McDonald’s global sales drop in February


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a promotion that let randomly selected customers pay with acts of “loving,” such as a fist bump or hug.

That in itself would lose my business.

-2 ( +1 / -3 )

So, making people wait in line for the "Build your own hamburger" terminal which will slow down ordering, make people grumpy waiting for slow people and make ordering more complicated, will save McDonalds? Sounds as ridiculous as wanting to go to McDonalds to be touched by strangers. Actually, maybe I wouldn't want to be around the people who find it exciting to touch strangers at McDonalds.

Panera in the US is booming. They don't touch customers and you don't stand in line waiting for a turn on the build your own sandwich computer terminal. Could it be, perhaps, that they offer much healthier food?

-1 ( +1 / -2 )

Great News! The sooner McDonald's wake up to themselves and start selling healthy type food OR close down by not doing so the better!

Their current chemical & fat laden ingredients has a huge cost to nations health bills, and their arrogant use of palm oil is wiping out environments.

P.S. Please also be reminded that McDonald's ONLY makes their money from real estate - not from food. They are one of largest real estate holders in the world....

0 ( +1 / -1 )

Actually, Japan would be an excellent test ground for the "Build Your Own Burger" idea. Japan McDonald's all have implemented the "kazasu coopon" swipe-pad tech that is linked with its McDonald's coupon app. Users can choose the discounted menu item they want beforehand, then simply pass their cell phone with the relevant data stored over the pad/reader in front of the register at the front counter. It takes seconds and is infinitely faster than ordering traditionally.

Expanding the capabilities of the app would not require all that much tinkering, I would think, and customers could decide what kind of burger they like beforehand and at their leisure, then go the counter and simply swipe their cell phone when they were ready to order.

Would this tech be usable in other markets? It depends. Look at how long Western communications companies and cell phone makers have taken to catch up with Japan’s already well-established electronic wallet feature available across multiple domestic carrier platforms. Everyone is ballyhooing Apple’s tentative first steps into the world of pay-with-your-cell-phone, but Japan’s been at it, and quite successfully, for more than a decade.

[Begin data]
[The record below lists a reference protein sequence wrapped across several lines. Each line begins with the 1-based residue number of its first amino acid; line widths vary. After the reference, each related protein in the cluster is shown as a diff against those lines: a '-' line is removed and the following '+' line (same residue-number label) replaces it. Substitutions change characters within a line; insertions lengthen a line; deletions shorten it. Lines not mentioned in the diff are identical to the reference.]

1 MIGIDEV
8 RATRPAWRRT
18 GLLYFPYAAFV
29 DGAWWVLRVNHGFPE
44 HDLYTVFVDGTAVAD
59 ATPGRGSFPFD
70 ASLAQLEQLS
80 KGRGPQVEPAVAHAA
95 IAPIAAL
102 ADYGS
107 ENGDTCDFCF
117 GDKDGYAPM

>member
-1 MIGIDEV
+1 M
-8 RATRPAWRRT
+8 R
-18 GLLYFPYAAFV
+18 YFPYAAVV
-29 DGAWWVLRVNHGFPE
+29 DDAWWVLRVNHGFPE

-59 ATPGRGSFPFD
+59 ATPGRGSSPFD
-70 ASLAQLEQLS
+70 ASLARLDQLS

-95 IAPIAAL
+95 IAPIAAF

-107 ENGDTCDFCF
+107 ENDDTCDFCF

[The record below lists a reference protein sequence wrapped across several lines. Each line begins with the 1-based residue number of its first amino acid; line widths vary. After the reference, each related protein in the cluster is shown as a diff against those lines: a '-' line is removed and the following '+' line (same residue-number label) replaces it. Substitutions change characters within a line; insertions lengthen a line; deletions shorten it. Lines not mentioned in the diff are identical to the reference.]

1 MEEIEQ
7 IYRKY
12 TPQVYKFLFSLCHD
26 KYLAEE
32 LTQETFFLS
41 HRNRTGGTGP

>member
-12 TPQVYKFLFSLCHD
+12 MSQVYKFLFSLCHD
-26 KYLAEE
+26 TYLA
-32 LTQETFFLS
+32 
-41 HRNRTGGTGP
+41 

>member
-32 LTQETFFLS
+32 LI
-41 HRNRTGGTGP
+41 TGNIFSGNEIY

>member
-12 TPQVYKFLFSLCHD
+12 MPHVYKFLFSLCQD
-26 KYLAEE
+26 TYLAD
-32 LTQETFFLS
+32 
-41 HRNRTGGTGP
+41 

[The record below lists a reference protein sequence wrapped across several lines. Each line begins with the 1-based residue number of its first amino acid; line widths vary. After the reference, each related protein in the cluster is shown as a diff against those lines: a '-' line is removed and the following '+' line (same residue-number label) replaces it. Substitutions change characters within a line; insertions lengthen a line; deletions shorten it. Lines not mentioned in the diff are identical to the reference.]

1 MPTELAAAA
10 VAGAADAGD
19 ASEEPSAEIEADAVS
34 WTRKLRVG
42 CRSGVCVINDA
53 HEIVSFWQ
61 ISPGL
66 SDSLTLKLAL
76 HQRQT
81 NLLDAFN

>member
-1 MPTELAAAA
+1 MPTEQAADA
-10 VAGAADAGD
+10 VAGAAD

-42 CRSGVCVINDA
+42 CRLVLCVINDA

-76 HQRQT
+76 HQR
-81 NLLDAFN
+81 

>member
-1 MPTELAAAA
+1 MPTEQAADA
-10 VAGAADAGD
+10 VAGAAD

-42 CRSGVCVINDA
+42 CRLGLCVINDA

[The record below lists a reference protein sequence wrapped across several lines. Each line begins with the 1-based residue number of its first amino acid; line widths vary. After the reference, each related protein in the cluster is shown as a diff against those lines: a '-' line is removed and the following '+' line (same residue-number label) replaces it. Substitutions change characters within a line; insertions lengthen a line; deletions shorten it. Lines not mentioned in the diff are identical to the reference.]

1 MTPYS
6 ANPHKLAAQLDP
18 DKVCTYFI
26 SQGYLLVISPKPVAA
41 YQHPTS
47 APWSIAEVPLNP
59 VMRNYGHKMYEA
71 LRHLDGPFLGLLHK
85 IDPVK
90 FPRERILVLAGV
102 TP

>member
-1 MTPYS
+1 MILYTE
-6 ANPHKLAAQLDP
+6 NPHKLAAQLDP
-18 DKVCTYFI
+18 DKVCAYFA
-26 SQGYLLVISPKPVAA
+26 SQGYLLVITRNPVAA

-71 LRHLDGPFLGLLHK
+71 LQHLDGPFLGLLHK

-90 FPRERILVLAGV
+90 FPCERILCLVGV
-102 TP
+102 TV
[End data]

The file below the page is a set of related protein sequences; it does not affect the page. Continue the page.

Regardless, the core issue is the healthiness, or rather, perceived healthiness of other competitor’s offerings versus an entrenched McDonald’s product quality that, quite honestly, is no longer up to snuff in a market that has (marginally) healthier alternatives.

First, Mickey D’s needs to come up with a different meat patty. The one they use now is so utterly unappetizing and bland that it can scarcely be associated with the animal it is purported to come from. The fries are and will likely always be the best, and Mickey D’s has taken great strides to eliminate the use of trans-fats in their preparation across most markets. But a fast food empire cannot survive on fries alone.

Fresh veggies would make a world of difference, including tomato slices, actual onion slices instead of the reconstituted diced stuff they use now. Also, doing something -- anything -- to correct the monotony that is their entire processed chicken product line. Honestly, take away the sauces, dressings, and bun, and the chicken filet is simply the big brother of the already lambasted smaller McNugget.

The elephant in the room that no one wants to talk about, however, is that if McDonald’s were to implement these healthier changes, then prices would inevitably have to go up. There’s no way around it. Furthermore, the competitors who profess to have healthier options may indeed provide just that, but for how long? If they became as successful and monolithic as McDonald’s, would they still be able to provide fresh, healthy food at prices that kept them in within a competitive range of McDonald’s already rock-bottom prices?